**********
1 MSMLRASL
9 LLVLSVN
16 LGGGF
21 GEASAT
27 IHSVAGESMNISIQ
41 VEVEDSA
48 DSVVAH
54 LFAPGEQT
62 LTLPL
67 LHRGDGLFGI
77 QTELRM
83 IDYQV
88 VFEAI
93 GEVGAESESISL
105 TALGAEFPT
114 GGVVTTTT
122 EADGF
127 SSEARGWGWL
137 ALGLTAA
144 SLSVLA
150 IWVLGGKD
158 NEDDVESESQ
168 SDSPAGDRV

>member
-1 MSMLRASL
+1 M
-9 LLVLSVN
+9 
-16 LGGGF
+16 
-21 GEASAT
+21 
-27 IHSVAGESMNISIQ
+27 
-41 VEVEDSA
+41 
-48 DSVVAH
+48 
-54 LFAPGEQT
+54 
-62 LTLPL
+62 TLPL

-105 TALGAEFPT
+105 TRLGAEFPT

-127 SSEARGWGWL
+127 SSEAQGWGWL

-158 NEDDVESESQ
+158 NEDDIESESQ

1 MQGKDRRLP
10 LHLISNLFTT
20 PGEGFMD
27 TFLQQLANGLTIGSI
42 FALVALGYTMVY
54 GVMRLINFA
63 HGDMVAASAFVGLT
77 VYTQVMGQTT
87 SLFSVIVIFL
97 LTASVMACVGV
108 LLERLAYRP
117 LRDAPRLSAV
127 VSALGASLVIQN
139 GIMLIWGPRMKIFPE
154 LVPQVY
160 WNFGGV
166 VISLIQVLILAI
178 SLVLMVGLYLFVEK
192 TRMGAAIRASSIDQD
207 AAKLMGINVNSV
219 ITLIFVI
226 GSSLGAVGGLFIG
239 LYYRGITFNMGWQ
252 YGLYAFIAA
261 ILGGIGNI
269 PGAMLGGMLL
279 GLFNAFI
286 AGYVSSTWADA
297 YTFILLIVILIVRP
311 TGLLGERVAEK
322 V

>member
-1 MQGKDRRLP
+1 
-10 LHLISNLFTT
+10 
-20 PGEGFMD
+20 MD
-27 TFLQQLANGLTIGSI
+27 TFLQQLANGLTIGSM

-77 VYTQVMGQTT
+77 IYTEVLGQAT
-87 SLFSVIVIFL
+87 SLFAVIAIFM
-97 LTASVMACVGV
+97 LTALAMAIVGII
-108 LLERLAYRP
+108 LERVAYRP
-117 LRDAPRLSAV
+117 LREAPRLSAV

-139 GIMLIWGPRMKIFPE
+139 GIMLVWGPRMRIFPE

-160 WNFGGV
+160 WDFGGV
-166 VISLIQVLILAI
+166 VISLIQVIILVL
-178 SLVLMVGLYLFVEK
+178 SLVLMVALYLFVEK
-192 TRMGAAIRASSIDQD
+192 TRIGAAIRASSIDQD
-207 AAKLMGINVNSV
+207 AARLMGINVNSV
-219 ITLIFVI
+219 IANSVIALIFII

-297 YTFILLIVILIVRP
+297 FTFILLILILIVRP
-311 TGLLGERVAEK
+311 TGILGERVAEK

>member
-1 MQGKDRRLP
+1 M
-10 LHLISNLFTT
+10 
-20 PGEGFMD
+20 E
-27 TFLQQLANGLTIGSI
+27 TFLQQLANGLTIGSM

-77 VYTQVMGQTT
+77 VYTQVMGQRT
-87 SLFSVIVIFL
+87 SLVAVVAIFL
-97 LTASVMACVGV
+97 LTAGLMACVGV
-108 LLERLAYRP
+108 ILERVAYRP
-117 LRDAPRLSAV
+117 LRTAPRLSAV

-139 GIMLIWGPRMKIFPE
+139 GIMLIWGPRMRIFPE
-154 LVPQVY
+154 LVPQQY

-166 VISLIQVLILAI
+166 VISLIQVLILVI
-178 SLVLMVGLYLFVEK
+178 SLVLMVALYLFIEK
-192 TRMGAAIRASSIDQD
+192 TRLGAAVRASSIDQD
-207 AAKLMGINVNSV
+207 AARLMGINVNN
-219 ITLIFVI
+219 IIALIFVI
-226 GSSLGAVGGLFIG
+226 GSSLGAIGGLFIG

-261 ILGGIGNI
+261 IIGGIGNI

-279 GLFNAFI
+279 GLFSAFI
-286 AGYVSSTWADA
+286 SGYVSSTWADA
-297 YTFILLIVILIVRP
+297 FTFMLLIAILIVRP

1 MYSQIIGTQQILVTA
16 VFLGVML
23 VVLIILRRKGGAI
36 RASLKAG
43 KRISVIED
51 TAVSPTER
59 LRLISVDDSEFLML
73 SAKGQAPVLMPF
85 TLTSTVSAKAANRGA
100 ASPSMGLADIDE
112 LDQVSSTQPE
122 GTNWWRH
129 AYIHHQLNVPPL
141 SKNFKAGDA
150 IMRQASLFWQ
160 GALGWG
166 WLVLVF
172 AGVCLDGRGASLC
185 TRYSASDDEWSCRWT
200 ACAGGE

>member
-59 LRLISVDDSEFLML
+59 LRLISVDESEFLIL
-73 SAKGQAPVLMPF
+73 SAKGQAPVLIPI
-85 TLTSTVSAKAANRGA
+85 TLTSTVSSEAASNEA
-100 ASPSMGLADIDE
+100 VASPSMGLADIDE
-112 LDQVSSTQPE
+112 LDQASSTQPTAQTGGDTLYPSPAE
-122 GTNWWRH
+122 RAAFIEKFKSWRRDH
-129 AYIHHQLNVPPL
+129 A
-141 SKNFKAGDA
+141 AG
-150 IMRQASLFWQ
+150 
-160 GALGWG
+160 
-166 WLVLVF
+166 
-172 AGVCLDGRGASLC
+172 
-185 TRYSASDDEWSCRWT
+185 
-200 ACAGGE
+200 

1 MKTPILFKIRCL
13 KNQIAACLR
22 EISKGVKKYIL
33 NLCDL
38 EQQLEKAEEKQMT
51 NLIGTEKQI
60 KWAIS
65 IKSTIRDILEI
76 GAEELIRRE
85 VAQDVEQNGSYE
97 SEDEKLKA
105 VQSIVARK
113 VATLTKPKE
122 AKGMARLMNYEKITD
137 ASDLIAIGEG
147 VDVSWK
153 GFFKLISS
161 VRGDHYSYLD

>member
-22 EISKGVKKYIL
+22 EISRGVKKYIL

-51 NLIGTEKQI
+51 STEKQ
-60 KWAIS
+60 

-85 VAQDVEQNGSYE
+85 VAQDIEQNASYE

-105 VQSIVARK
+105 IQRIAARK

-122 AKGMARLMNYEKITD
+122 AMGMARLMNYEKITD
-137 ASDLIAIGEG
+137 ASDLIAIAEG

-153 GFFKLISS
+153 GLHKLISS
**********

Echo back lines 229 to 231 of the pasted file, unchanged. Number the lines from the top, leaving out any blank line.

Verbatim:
+22 EISRGVKKYIL

-51 NLIGTEKQI
+51 STEKQ